In this section, some numerical experiments are performed to compare the BH scheme with the multivariate Shewhart control chart. A theoretical average run length (ARL) for the multivariate Shewhart control chart is compared with a simulated ARL for the BH scheme. Since computing the simulated ARL for the BH scheme is difficult, the Monte Carlo simulation approach is used. In this section, two- and three-dimensional quality variables are used for experiments.

#### 3.1 Two-Dimensional Quality Variables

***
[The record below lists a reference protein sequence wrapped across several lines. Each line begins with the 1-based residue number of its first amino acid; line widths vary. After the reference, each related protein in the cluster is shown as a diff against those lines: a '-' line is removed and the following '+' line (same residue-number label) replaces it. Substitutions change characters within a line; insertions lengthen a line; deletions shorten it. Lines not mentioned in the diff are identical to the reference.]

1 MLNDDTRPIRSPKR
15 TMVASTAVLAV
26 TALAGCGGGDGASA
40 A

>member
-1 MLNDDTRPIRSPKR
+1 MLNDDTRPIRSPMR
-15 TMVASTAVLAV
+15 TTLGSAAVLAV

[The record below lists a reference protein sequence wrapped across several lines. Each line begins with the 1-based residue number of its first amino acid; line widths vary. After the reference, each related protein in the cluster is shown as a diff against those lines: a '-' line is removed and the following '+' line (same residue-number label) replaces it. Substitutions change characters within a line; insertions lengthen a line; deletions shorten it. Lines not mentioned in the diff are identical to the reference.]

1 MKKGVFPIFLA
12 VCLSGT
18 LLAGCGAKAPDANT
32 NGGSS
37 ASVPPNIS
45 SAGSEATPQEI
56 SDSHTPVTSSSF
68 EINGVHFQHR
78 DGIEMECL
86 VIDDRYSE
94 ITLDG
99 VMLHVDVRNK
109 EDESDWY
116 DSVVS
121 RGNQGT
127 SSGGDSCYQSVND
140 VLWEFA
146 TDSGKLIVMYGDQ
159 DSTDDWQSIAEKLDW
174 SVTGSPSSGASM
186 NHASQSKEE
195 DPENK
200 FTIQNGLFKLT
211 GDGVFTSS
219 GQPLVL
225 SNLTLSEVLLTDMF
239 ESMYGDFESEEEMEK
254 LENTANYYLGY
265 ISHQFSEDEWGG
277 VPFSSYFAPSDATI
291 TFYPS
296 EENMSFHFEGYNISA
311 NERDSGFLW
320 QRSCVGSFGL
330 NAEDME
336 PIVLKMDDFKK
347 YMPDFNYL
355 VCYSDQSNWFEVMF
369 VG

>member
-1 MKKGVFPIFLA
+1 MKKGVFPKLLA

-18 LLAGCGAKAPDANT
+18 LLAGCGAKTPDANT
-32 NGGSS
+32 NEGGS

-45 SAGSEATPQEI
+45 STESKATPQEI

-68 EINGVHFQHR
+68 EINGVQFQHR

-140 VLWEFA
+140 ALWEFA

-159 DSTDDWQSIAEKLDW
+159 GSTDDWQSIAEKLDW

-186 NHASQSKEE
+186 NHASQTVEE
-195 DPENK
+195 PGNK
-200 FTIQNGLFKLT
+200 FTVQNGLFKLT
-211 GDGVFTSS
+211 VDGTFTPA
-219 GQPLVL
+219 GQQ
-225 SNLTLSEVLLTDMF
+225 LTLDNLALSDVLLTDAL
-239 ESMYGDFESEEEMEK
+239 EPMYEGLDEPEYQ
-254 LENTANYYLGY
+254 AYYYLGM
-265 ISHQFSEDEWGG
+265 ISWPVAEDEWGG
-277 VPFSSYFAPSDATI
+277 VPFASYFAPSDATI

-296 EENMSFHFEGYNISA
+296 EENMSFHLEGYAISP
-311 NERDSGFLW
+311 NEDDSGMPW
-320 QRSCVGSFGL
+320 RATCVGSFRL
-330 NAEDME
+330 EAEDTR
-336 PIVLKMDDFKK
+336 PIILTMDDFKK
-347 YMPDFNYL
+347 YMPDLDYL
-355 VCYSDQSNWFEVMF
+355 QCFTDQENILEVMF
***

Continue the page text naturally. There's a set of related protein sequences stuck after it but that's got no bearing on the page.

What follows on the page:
First, the theoretical ARL is compared with the simulated ARL using the p-value approach for the conventional multivariate Shewhart control chart. For twodimensional quality variables, the mean vector (0, 0)^{T} , covariance matrices (1 0.2; 0.2 1), (1 0.5; 0.5 1), and (1 0.8; 0.8 1) are used to compare the theoretical ARL and the simulated ARL. For the theoretical ARL, Eqs. (9) and (10) are used. For the simulated ARL, 10,000 iterations replicated 20 times are performed to compute an average value. Various mean shift sizes (0, 0.5, 1, 1.5, 2, 2.5, 3, 4, 5) were used for experimental purposes. If a mean shift size is 0.5, a shifted process has a mean vector of (0.5, 0.5)^{T}, and the covariance matrix is unchanged. The critical value α was set at 0.005. The results of this experiment are provided in Table 1. Table 1 indicates that the simulated results are almost exactly the same as the theoretical results. Therefore, a p-value approach is stable and appropriate for use with a multivariate Shewhart control chart. Also, the out-of-control ARLs are different given the same mean shifts level. Table 2 shows the difference between maximum and minimum eigenvalue for two-dimensional covariance matrix. Tables 1 and 2 represent that the out-of-control ARL drops sharply when the difference between maximum and minimum eigenvalues is small. In other words, when the quality variables are independent, the control charts detect the out-of-control signal quickly.